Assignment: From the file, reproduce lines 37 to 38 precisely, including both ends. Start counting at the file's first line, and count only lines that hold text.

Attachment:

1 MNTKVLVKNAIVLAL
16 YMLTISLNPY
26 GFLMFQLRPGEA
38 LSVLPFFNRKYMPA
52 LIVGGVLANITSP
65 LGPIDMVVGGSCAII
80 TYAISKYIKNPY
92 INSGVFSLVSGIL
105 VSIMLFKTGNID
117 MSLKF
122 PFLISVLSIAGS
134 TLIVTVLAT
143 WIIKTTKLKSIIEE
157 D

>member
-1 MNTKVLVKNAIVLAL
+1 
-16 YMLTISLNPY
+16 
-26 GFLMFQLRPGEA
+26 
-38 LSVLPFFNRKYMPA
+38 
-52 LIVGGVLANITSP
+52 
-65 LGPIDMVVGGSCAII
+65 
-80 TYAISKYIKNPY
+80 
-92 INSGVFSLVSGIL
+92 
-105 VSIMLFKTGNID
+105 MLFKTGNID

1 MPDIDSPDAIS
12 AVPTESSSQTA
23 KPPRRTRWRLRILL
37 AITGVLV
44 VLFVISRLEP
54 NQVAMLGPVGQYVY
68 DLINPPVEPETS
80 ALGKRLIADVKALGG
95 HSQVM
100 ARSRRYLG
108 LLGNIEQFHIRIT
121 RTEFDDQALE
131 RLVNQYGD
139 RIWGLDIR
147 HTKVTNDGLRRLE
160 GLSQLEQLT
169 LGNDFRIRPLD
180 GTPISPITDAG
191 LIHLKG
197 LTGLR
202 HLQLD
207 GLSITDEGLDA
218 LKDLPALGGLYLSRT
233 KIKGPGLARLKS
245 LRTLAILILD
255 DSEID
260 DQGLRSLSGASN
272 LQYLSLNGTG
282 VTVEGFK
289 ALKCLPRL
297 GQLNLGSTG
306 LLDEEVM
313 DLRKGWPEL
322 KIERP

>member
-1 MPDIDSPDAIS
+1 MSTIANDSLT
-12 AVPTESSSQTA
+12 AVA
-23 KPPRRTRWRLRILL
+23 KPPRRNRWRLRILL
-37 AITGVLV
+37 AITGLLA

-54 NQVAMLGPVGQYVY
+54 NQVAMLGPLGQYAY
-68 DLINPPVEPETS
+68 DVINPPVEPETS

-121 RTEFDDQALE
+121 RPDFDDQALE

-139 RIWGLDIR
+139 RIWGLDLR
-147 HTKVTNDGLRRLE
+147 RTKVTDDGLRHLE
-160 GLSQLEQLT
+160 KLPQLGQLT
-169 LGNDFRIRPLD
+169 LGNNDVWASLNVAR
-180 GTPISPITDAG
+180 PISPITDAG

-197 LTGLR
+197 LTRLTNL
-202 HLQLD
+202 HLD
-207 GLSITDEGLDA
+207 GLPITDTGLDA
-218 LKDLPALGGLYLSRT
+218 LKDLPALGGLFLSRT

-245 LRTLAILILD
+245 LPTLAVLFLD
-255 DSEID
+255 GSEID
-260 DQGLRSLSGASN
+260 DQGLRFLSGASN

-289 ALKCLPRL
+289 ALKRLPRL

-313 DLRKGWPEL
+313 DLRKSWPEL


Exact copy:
37 AITGVLV
44 VLFVISRLEP